Motorbike fires spark fear

by Thuy Ha

Failure to find their cause is even more scary than the mysterious fires that have destroyed hundreds of vehicles on Vietnamese streets

When a friend of mine began driving her bicycle everywhere, leaving her motorbike gathering dust at home, she confessed she was driven by more than health and environmental concerns.

She said she was afraid that it would catch fire or explode, and that she could not take the risk, having a family to look after.

Her fear is well founded. Hundreds of vehicles have been destroyed by mysterious fires and explosions over the last two years.

Ministry of Transport said in a meeting organised by several ministries recently that it would take them at least one year to find out the cause of these vehicle fires and explosions.

The announcement frustrated millions of commuters across the country who are anxious about their safety and that of their loved ones.

This, for me, is even more scary than the fires and explosions themselves – the fact that after hundreds, not one or two or three…, of vehicles have been gutted by these sudden explosions and fires over so many months, we are no closer to finding out what has caused them.

Is this merely a lack of competence? I wonder.

Speculation about the causes of the fires has been rife, of course.

When a woman and her child died in northern Bac Ninh Province late last year after her Honda motorbike exploded, questions were raised about the quality of the vehicle, flaws in its design and so on. Then there were rumours about industrial crimes, efforts to discredit one brand or the other.

However, these did not hold up to scrutiny as many more explosions occurred later in different places throughout the country, especially in Ha Noi and HCM City, destroying vehicles irrespective of model and brands.

The explosions and fires occurred more frequently late last year and early this year. Statistics compiled by authorities said 324 vehicles had caught fire in 2010 and 2011. As many as 115 cars and motorbikes caught fire in the first three months this year, injuring three people and causing damages of over VND20 billion (US$950,000).

One of the main suspects that emerged as the fires raged was the quality of fuel. This gained currency after the media exposed the fact that petrol stations as well as traders were adulterating the fuel with inflammable substances for ill-gotten gains.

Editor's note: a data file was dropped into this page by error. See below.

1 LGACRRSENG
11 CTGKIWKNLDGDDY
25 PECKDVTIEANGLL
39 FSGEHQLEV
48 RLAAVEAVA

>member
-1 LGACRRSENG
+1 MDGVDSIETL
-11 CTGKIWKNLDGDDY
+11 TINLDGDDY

Strangely, however, this factor has also been dismissed as a suspect with authorities saying testing of samples have not provided evidence of adulteration. No punishment or penalty imposed on those who violated the law has been made public. Some of the stations that were found selling bad-quality fuel are still operating.

Reasons unknown

The Ministry of Public Security earlier this year said they had found out the causes of the fires and explosions. These included crashes, short circuits, foul play and … unknown reasons.

At a regular meeting of the Ministry of Transport in March, deputy minister Nguyen Hong Truong said there are "groups of reasons" for the recent explosions and the majority group was "unknown reasons."

Early this year, a seminar to discuss the reasons for the explosions failed to reach any conclusion because "unknown reasons" accounted for 72 per cent of motorbike and 50 per cent of cars destroyed by sudden fires.

Scientists and relevant agencies seem to be very slow in their quest to solve the mystery.

Under public pressure, the Prime Minister asked four ministries – Public Security, Transport, Industry and Trade, and Science and Technology – to work together and find out what was causing these fires and explosions.

Motorbikes are the main means of transportation in Viet Nam by far. People have no other choice than to continue using them. Ha Noi and HCM City each has millions of regular motorbike users.

Given the poor control over fuel quality and the distressing lack of progress in finding out what has caused hundreds of vehicles to catch fire, the public can only wait, helplessly, for more fires and explosions to happen.

Unfortunately, this is not an isolated case.

Vietnamese scientists and concerned agencies have not been able to find out what has caused the strange skin condition in central Viet Nam that has so far killed at least 19 people. International agencies say they are willing to help, but that they have not yet been asked to do so.

In a situation fraught with uncertainty, my friend's decision to dump the motorbike and use the bicycle is a wise one, in more ways than one. — VNS

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